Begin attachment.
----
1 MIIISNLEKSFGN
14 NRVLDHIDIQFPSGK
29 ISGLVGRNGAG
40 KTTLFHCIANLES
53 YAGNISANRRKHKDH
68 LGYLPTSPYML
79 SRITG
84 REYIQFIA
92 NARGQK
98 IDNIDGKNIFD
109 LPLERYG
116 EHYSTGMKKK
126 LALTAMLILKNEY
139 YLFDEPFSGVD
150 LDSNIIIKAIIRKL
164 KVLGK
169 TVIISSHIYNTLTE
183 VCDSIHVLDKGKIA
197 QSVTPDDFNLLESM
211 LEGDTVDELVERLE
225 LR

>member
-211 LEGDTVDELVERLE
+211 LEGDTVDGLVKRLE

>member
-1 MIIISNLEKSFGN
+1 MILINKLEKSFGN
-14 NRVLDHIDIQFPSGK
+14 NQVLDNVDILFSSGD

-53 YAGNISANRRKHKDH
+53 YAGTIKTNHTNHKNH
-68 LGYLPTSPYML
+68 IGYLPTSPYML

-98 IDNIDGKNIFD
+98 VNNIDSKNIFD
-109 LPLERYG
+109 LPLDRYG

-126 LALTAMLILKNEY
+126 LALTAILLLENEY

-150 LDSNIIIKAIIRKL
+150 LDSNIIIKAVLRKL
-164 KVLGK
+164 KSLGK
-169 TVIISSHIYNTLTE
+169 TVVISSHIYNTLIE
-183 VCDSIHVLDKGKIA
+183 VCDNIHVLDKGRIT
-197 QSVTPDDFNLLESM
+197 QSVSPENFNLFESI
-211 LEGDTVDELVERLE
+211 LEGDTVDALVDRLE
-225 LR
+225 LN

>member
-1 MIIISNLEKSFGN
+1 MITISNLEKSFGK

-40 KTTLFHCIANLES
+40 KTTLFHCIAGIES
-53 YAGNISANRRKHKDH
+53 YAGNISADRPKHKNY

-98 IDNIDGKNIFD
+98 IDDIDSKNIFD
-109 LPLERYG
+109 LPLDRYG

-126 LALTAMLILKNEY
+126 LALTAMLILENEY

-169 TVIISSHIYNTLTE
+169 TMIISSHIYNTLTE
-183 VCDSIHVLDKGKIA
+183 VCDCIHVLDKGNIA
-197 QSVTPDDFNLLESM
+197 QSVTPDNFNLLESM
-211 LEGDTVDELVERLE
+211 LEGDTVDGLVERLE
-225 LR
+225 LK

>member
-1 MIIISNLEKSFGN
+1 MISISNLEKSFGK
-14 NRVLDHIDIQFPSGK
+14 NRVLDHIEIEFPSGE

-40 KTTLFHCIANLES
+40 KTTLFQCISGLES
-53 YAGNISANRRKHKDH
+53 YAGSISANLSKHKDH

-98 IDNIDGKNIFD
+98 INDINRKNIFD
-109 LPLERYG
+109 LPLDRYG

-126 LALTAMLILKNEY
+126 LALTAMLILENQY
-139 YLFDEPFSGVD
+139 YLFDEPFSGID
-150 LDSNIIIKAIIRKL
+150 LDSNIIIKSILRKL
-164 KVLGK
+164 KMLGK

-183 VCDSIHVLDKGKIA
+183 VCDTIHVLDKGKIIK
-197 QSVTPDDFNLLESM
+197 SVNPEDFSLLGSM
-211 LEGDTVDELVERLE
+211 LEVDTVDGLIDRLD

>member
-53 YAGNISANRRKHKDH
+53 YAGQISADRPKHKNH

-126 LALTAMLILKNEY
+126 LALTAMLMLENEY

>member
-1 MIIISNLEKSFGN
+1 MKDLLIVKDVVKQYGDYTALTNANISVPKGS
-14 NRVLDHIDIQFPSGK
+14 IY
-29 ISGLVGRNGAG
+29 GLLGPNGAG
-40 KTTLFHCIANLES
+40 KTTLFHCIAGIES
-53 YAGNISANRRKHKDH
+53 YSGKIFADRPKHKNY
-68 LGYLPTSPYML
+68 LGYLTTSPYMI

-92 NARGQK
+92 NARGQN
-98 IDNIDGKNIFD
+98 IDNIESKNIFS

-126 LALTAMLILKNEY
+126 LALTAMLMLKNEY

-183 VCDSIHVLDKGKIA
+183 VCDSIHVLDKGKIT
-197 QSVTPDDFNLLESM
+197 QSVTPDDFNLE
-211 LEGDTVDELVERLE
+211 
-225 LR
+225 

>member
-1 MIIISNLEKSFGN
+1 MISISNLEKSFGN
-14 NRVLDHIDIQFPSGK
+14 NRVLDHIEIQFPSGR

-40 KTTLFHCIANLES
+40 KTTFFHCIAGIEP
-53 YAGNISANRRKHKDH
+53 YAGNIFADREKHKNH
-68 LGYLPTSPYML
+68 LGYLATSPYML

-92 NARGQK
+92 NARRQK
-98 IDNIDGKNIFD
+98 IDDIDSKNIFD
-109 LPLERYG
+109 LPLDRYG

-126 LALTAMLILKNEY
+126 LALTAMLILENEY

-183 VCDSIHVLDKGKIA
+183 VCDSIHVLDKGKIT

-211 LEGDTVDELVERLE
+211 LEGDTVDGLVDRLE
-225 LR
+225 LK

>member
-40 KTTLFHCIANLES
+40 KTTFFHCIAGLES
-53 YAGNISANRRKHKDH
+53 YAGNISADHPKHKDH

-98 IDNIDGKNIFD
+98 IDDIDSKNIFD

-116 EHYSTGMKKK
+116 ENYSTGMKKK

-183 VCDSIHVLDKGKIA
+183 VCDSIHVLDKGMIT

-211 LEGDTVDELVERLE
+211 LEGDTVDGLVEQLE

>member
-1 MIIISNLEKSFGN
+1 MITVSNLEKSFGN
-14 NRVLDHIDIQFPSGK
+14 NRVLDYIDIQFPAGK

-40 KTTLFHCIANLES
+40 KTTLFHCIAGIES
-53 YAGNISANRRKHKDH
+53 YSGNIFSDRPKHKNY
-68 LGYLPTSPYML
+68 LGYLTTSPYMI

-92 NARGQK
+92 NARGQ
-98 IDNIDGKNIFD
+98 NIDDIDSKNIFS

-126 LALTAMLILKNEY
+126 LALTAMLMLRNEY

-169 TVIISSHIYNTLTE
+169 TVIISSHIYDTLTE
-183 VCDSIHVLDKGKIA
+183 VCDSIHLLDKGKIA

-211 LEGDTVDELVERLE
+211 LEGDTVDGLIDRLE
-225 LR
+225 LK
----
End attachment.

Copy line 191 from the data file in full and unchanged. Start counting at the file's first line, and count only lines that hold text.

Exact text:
-169 TVIISSHIYNTLTE